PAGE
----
Checking each inventory takes time as well, as does working out that the thing pilots just like a chopper, except it's necessary to go into the settings and turn off freelook just for this drone, because reasons. This is an issue because if your squad is wiped out, it's game over and restart. I had to save spam just to get past this bit, checking a different nondescript body on every reload. 

So you get past all that, and the artillery takes out the mortar team. By this point just me and the squad leader remained, when we were "Buzzed by a fast mover" (A jet had seen us and was going to circle around and start firing). The order comes through to get running, as an enemy artillery barrage begins. This was actually really cool, you're running across open ground hearing the whistle of shells and genuinely cringing as they go silent, wondering where they'll land. The ground will explode near you, and you know if you stop the enemy will zero in and you're toast.

This bit was great, your squad leader is out in front and you know your job is to follow where he goes. You're running across hilly terrain with the sea on your left, when you crest a hill and enter a lightly wooded area. A chopper moves in from the direction of the sea, and out jumps a bunch of enemy paratroops. The game was pretty obviously designed to wipe out everyone but you at this point, as the leader gets shot almost instantly.

So I can't stay still, because the artillery is still falling on top of me. I've got a squad of paratroops advancing from the direction of the sea, what would you do in that situation?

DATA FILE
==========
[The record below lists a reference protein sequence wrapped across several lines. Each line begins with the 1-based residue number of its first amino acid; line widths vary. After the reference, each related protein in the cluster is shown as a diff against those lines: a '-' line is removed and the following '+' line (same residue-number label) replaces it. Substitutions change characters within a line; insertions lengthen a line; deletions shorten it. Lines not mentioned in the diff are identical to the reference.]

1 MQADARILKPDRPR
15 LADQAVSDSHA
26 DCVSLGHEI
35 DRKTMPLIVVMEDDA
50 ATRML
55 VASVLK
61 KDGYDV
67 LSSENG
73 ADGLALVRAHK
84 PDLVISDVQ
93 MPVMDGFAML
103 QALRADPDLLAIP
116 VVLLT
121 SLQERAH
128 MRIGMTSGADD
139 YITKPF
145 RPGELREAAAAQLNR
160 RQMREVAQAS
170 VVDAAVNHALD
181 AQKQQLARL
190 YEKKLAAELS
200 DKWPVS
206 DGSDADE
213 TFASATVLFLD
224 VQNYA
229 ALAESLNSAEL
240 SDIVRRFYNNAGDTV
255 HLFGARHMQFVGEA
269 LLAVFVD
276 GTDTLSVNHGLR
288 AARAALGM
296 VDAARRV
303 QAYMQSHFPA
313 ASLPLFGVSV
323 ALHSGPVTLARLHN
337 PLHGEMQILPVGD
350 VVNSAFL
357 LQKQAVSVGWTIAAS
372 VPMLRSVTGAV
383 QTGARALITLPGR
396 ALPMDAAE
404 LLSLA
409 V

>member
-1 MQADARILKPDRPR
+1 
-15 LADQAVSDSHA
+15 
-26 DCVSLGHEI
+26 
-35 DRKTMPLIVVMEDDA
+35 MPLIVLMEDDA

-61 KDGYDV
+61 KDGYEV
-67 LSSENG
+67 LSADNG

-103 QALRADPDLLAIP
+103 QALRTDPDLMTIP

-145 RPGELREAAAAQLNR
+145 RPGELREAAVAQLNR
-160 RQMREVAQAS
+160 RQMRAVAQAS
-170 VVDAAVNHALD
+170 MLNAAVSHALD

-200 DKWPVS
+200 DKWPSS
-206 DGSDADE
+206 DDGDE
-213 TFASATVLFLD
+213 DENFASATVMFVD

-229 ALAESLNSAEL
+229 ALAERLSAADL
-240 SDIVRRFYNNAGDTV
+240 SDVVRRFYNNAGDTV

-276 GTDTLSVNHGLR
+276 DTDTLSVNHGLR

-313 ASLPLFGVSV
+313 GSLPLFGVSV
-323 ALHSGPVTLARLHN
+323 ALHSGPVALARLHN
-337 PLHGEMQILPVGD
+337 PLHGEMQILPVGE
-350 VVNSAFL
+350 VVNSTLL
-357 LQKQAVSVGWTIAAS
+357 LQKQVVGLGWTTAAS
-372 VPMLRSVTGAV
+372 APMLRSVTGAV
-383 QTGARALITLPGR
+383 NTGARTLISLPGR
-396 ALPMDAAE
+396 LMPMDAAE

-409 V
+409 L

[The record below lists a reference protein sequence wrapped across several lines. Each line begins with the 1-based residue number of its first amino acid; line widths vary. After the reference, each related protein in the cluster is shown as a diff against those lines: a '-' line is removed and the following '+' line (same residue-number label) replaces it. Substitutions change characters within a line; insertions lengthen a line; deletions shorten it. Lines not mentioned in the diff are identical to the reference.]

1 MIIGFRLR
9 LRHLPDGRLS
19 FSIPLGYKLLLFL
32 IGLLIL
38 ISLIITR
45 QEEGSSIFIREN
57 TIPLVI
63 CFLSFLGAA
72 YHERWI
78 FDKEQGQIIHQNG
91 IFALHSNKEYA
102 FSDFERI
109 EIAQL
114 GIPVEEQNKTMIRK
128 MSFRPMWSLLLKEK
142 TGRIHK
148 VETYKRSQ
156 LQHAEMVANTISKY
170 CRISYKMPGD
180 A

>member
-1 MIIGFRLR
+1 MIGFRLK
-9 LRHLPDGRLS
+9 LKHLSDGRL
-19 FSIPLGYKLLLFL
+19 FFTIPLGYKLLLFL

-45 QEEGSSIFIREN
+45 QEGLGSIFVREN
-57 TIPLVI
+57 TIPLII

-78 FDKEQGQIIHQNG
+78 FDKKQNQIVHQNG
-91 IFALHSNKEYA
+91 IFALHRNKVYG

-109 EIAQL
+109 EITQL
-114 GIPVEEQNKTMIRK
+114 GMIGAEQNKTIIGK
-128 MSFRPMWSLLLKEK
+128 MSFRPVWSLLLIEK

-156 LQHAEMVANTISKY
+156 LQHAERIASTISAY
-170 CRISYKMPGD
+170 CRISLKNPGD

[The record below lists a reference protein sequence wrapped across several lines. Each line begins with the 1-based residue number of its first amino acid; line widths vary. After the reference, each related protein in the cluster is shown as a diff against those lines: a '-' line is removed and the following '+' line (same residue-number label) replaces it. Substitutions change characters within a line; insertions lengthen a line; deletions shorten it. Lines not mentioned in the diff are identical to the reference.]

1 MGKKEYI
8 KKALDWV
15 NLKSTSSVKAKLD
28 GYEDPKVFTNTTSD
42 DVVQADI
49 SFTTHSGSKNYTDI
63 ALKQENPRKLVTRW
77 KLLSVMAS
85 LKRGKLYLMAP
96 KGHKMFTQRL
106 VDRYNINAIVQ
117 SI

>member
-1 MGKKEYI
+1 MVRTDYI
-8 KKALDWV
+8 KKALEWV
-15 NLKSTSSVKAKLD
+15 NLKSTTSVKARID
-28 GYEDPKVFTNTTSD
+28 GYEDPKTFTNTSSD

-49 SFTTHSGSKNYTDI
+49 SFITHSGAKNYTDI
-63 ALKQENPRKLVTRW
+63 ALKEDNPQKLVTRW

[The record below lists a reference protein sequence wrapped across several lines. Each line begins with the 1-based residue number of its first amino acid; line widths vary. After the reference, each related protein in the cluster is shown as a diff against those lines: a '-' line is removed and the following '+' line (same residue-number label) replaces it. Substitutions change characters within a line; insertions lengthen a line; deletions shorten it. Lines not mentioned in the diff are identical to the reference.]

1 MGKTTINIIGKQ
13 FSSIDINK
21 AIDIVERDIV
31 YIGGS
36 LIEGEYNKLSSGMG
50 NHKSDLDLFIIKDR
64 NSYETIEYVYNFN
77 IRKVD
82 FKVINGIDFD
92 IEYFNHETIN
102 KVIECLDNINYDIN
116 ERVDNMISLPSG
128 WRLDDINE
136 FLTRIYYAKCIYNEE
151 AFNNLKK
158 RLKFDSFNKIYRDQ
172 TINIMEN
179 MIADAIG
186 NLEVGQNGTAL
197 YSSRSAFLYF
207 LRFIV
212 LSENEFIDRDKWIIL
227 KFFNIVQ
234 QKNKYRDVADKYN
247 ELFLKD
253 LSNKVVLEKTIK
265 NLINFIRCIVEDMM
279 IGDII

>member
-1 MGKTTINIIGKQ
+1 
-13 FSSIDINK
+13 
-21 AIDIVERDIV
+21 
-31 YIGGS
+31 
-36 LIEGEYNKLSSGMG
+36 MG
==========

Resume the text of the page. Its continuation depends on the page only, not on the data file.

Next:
If your answer was run over into the next valley and board the friendly waiting boat that the helicopter full of baddies somehow didn't see, Congratulations! If however like me you reasoned that the best course of action, having never once heard or read the word "Boat" in any briefing, radio transmission, or conversation, was to run in the opposite direction repeatedly getting pounded into bolognese by artillery on every reload before googling the solution out of frustration, you're in good company. 

I need to be clear though, that mission was the exception, not the rule, and it was a combination of poor mission design compared to the others, and the urgency with which brand new actions had to be performed. While most other missions would have been more enjoyable for me personally with automatic waypointing, they were nonetheless doable as you are given the time to study the map and plan.

I've got one more gripe to get out of the way before I try and finish on a high note, In the entire time I've played the single and multiplayer, in a game featuring forces from multiple different nations including guerilla forces from the local area, I've not met a single female soldier. I get that the target market for this game is going to be men, and men wanna bro-down, but it's just unrealistic. Women have made awesome soldiers throughout history, just go read German accounts of Russian female soldiers in WW2, and continue to do so. Not having ANY in a near-modern military setting is just jarring once you notice it. 

One poorly made mission and some iffy genderpolitics does not a bad game make, however. It seems odd to recommend a game after spending a massive part of this post going in depth on my critisms, but that's because the majority of it is of such a high quality that the few niggles really stand out.

This is a great experience and it's only being made better by ongoing support from the developers and a thriving mod scene which is probably deserving of it's own post at some point. Play with headphones on for a really immersive experience, and once you have a good grasp of its controls and have tweaked the gameplay settings to your liking, it'll be a while before you want to play anything else. 

As usual, feel free to come hurl abuse, praise, and your comments about the article on twitter @themightyodog or in the box below. 

Thanks for reading!